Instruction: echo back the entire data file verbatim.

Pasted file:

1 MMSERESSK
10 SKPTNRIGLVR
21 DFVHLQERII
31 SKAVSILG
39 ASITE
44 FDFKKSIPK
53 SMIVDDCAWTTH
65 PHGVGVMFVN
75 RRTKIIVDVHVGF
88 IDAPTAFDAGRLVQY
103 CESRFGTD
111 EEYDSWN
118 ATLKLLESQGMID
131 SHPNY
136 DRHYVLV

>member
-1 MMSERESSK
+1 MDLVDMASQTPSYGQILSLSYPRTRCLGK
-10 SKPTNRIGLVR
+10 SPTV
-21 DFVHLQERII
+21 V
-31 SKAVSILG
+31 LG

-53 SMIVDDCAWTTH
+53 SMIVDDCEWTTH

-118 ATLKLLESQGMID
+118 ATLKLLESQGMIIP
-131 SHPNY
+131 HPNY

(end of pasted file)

1 MMSERESSK
10 SKPTNRIGLVR
21 DFVHLQERII
31 SKAVSILG
39 ASITE
44 FDFKKSIPK
53 SMIVDDCAWTTH
65 PHGVGVMFVN
75 RRTKIIVDVHVGF
88 IDAPTAFDAGRLVQY
103 CESRFGTD
111 EEYDSWN
118 ATLKLLESQGMID
131 SHPNY
136 DRHYVLV

>member
-1 MMSERESSK
+1 MDLVDMASQTPSYGQILSLSYPRTRCLGK
-10 SKPTNRIGLVR
+10 SPTV
-21 DFVHLQERII
+21 V
-31 SKAVSILG
+31 LG

-53 SMIVDDCAWTTH
+53 SMIVDDCEWTTH

-118 ATLKLLESQGMID
+118 ATLKLLESQGMIIP
-131 SHPNY
+131 HPNY